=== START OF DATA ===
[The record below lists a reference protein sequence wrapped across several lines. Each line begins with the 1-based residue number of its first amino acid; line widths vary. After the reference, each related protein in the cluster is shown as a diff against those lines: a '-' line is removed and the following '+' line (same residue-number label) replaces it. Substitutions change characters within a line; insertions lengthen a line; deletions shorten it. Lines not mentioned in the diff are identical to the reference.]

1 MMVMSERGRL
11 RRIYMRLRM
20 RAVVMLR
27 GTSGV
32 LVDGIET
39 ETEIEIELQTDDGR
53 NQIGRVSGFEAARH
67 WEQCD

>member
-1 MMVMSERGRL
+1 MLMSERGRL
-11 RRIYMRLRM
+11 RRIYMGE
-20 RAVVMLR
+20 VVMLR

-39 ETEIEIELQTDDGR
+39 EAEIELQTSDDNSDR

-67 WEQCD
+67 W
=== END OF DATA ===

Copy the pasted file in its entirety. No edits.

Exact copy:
[The record below lists a reference protein sequence wrapped across several lines. Each line begins with the 1-based residue number of its first amino acid; line widths vary. After the reference, each related protein in the cluster is shown as a diff against those lines: a '-' line is removed and the following '+' line (same residue-number label) replaces it. Substitutions change characters within a line; insertions lengthen a line; deletions shorten it. Lines not mentioned in the diff are identical to the reference.]

1 MMVMSERGRL
11 RRIYMRLRM
20 RAVVMLR
27 GTSGV
32 LVDGIET
39 ETEIEIELQTDDGR
53 NQIGRVSGFEAARH
67 WEQCD

>member
-1 MMVMSERGRL
+1 MLMSERGRL
-11 RRIYMRLRM
+11 RRIYMGE
-20 RAVVMLR
+20 VVMLR

-39 ETEIEIELQTDDGR
+39 EAEIELQTSDDNSDR

-67 WEQCD
+67 W